The state of open science and research in higher education institutions was monitored through three reports in 2015, 2016 and 2019. These reports indicated significant development in the operating culture of research organisations. In the 2019 report, the highest maturity level on the five-step scale was reached by nine universities and seven universities of applied sciences. Future objectives include continuing to produce data on the development of the Finnish research community. Jointly devised national policies concerning open science and research define new objectives and include both short and long-term plans on measures to support the development. Without monitoring, it is impossible to assess the progress towards the objectives.
National monitoring can utilise existing data resources and emerging data sources. Surely information sources alone cannot adequately describe the situation of Open Education as open learning materials are not yet reported systematically. Similarly, development is still required to enable gaining credit through open learning materials or data.
In the future, the Research.fi service will prove an excellent data resource that has potential for further development in outlining both open research and open learning. This data resource will integrate qualitative data on the expertise and activities of researchers and teachers. Perhaps, however, the data resource’s take on open science, research and education is primarily focused on research as the resource’s name suggests. That is precisely why a wider range of data resources is required.
Is the world open yet?
Openness is gaining ground in the planning and implementation phases of RDI projects. The openness of RDI projects’ operating culture contributes to gradual production of open data throughout the projects’ life cycles. Consequently, the work performed in an RDI project produces instantly and genuinely accessible results contributing to solutions that promote a more sustainable society.
Regardless of the favourable development of open science and research, there is still plenty of work ahead. Recently, the price of openness has become a hot topic. As the openness of research develops, attention must be paid to preventing excessive increase of the costs of openness. For the time being, costs have been discussed mainly in connection with open publication, but more extensive cost monitoring on the different aspects of openness is certainly required. Higher education institutions should be aware of the total costs of openness. On the other hand, it is good to note that while openness comes with costs, it can save time and resources and reduce overlapping work in the long run.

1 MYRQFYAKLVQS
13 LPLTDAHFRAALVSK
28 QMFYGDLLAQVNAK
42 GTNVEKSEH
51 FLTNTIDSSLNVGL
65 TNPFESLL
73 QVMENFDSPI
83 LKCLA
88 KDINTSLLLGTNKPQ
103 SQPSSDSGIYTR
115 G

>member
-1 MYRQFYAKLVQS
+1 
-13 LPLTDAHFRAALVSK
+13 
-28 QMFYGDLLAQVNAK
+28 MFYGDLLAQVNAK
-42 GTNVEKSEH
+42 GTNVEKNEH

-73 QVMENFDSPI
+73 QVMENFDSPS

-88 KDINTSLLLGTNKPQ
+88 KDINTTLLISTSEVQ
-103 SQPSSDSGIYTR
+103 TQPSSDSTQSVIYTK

This issue (2/2021) of UAS Journals, themed “Open RDI activities and Open Education at universities of applied sciences”, contains a total of 13 articles that were participated in by nearly 40 experts. The articles discuss topical issues in the fields of open RDI activities and Open Education. The delightfully diverse range of themes presents both pedagogical solutions and individual operating models. A great deal of development work is also carried out through projects. However, several articles highlight the importance of cooperation, and the development of an open operating culture requires extensive competence and the ability to combine different perspectives. They also shed light on challenges that are important to be aware of.
We hope that these articles serve as a source of inspiration to all universities of applied sciences and pass on good practices worth trying. The world is not open yet.
Seliina Päällysaho, Ph.D., M.Sc. (Econ.), Research Manager, Seinäjoki University of Applied Sciences
Anne Kärki, D.Sc. (Tech.), Principal Lecturer, Satakunta University of Applied Sciences
Hannu Hyyppä, D.Sc. (Tech.)., Professor, AALTO University
Katja Laitila, M.Soc.Sc., Information Specialist, Häme University of Applied Sciences